Photo: UPS

Photo: UPS

Pat Thomas, senior vice president of state government affairs for UPS, oversees all U.S. state legislative, regulatory and political activities for the package carrier. He directs a team of state and local public affairs managers across the country and is responsible for the UPS Congressional Awareness Program, a grassroots program that seeks to strengthen the company’s relationships with members of Congress in their home districts. Currently, Thomas also serves as chairman of the American Trucking Associations, the industry’s largest trade group.

Q: What’s your top priority as chairman of the American Trucking Associations in 2016?

A: I’m honored to be the first chairman from UPS and will work especially at spreading the word on what ATA and our industry does to keep improving safety, through equipment, training and technology. We want everyone to know that trucking spends $7 billion a year on safety. No one cares more about truck drivers getting home without incident than truck owners.

"No one cares more about truck drivers getting home without incident than truck owners."

Q: What is business lobbying on the state level all about? 

A: What happens in D.C. is important of course, but so is what goes on in the states. Our system of government encourages participation at every level. Fuel taxes, business taxes, etc. are also decided on by every state, so we need to participate [in lobbying] on a state-by-state basis.

Certainly, both in Washington and on the state level, trucking needs to secure additional funding for infrastructure. Our industry knows that will cost money. But we see the need — that spending is critical to the health of our economy. We now have a [long-term] highway bill, but most people agree that what we have in place for funding [roads] is not sustainable. The fuel tax is still viable. But the greatly improved fuel economy of cars has cut fuel use, so to keep getting the same amount of revenue from the tax, we have to raise it. That’s difficult to do politically in Washington. And that’s why we need to find the next system for highway funding — the one that will put us on a path to a sustainable future.

Q: What other policy areas will you be focusing on in 2016? 

A: Although it should be an uneventful legislative year with the presidential election, we will continue to work on a number of items that need to be taken care of. We’re in the process of prioritizing those now. One will be to address the acceleration in regulatory activity, which we expect may continue as this [Obama] administration winds down. And we did not get all we wanted — no one ever does — in the highway bill, such as [nationwide operation of] twin 33 trailers. We will continue to support the increase in efficiency and productivity these would provide, without compromising safety.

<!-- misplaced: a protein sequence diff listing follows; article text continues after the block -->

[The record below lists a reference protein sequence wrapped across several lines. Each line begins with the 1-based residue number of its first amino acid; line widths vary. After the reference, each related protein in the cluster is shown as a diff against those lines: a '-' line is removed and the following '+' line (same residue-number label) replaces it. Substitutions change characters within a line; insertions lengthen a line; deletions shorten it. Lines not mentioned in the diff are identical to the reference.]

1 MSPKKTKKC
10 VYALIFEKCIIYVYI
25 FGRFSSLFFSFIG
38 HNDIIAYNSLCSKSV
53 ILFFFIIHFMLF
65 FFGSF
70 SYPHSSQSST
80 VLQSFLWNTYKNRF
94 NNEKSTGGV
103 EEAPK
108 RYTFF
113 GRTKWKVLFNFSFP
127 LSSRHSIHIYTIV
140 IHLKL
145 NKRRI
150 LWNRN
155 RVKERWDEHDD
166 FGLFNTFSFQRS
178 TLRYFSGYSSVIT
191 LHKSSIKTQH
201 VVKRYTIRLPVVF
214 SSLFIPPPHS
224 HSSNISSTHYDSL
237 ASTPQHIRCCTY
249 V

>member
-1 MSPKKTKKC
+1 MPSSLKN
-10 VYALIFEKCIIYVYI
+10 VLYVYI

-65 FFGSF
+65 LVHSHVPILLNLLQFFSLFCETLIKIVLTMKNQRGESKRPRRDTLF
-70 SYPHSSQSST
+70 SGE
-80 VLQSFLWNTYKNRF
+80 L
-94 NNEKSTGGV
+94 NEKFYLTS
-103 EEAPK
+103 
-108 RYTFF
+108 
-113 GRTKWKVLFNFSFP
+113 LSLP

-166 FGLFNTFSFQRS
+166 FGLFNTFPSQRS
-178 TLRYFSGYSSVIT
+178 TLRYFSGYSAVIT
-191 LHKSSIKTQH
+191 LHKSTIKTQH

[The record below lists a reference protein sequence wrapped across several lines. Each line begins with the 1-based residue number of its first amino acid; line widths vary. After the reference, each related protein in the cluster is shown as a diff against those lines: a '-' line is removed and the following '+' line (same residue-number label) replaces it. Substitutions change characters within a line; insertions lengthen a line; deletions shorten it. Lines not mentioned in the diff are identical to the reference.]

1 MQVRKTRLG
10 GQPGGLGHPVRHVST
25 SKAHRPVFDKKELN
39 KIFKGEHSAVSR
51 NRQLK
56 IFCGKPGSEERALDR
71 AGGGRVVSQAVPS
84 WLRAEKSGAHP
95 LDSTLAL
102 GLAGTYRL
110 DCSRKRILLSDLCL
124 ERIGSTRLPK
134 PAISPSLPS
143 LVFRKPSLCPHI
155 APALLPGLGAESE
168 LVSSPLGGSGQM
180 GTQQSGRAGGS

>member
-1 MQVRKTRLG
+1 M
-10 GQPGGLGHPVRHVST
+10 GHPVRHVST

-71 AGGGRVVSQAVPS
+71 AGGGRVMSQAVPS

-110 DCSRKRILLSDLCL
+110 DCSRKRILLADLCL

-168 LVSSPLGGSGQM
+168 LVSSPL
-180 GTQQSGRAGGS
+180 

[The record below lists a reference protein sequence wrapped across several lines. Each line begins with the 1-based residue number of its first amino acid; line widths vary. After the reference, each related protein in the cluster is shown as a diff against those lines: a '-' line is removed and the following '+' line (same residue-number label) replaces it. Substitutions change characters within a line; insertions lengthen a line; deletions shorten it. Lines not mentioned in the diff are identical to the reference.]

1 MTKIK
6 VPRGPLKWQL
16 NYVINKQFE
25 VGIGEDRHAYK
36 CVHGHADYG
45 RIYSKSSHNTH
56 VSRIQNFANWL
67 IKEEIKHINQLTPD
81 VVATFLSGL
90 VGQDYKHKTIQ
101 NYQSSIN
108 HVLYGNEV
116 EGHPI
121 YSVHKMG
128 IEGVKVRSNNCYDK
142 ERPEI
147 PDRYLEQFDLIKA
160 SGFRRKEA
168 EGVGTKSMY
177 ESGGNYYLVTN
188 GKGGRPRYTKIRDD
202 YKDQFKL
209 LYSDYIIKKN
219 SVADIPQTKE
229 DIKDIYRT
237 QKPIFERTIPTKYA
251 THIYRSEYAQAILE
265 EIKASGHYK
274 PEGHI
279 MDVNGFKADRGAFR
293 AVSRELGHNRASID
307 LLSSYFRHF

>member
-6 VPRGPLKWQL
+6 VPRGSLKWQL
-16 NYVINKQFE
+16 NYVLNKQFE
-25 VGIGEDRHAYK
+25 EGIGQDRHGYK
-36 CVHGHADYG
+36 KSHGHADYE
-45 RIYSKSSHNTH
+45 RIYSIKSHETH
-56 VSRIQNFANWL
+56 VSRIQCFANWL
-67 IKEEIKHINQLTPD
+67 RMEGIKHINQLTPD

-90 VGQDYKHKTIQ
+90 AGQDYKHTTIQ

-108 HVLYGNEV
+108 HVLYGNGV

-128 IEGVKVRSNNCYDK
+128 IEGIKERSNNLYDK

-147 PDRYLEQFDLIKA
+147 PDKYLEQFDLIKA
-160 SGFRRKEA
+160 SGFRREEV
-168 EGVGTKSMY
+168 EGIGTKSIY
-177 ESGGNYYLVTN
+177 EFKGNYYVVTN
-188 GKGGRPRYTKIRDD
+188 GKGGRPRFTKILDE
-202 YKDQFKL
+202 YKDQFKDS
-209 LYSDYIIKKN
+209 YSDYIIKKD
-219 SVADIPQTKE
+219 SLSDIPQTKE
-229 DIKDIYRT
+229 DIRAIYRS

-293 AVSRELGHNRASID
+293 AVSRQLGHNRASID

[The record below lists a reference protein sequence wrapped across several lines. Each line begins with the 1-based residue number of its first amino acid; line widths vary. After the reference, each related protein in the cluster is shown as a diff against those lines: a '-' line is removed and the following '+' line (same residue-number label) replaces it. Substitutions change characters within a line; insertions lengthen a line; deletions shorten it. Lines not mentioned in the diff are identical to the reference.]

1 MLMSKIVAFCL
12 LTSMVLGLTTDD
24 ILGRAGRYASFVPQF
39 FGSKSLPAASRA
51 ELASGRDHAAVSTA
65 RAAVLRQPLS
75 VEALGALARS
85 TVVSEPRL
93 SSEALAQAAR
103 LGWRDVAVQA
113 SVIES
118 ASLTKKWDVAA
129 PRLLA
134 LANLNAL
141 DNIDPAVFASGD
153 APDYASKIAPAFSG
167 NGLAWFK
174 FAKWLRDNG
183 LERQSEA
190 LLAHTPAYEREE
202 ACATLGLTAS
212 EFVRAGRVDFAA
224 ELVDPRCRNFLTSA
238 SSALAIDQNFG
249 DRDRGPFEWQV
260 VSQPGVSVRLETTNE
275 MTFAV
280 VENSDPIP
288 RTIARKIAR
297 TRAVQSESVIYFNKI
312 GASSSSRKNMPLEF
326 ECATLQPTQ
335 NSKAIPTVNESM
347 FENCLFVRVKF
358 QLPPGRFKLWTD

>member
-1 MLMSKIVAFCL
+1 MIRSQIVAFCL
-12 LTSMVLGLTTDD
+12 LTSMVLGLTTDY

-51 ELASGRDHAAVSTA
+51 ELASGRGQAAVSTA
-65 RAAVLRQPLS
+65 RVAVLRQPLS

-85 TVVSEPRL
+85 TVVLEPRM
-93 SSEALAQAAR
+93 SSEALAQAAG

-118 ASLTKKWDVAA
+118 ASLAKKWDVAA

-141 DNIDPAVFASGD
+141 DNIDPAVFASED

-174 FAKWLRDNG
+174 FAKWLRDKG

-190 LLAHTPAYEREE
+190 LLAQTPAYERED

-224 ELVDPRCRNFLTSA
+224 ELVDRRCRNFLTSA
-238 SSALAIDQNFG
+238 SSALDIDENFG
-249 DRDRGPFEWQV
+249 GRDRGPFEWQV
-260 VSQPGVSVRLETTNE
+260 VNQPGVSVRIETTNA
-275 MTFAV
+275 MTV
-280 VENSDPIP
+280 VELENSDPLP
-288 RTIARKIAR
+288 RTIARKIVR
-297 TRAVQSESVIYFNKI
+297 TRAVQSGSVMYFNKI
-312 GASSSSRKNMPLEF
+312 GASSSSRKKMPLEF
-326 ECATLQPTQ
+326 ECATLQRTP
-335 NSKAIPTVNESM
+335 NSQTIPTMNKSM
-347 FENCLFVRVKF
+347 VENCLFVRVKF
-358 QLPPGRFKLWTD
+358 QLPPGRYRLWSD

Q: From your UPS vantage point, what drove the 2015 holiday shipping season?

A: What we’re seeing with holiday shipping is a compression in time. The shopping rush used to start in October. But now that window keeps tightening. As the year winds down, the volume starts climbing higher and faster. Online shopping is fueling this. It does create a challenge [for UPS] when shipments spike. But our people absorb it all.

Q: Drones seem to be landing everywhere. What’s the UPS take on the technology for package delivery? 

A: It’s a fascinating concept and yes, UPS and folks like us, FedEx, etc., are taking a hard look at it. But there are still lots of practical hurdles, so don’t expect to get your Christmas presents delivered by drone next year. Then again, a lot of what we do today was not dreamed of 30 years ago. That’s what makes America great — people who think big. If drones do become a viable option, the front-runners in the industry will be flying them.

Q: I heard your career has afforded you both a bird’s eye and a ground level view of freight transportation. Can you relate how you got your start on the road to lobbying for UPS and the industry via ATA?

A: I’ve been around politics most of my life [His late father was Sen. Craig L. Thomas of Wyoming] and fairly early on became interested in transportation. I got my pilot’s license in high school. After college [a B.S. in Aviation Management from Southern Illinois University], I started doing corporate flying.

"One of the things that struck me when I was driving a package car is how much UPS is relied on every day by small businesses."

I found my way to UPS, more or less by fluke, in 1985. I started here like everyone else, in an entry-level position loading and delivery packages. We think that’s important because it provides the opportunity to learn the business form the ground up. Then employees can advance as they gain skills to reach their full potential. I spent my first 13 years on the operational side. It was sort of natural for me by 1998 to move into public and governmental affairs. For the last 13 years, I’ve been managing our government affairs activities on the state level.

Q: Was there any lesson from your early days at UPS that has stuck with you?

A: One of the things that struck me when I was driving a package car is how much UPS is relied on every day by small businesses. That’s really truly of the entire trucking industry— we’re the engine of the American economy. I’m still fascinated by the opportunities we create for customers through our efficiencies. As ATA’s chairman, I hope I can do all I can to help move the trucking industry forward.

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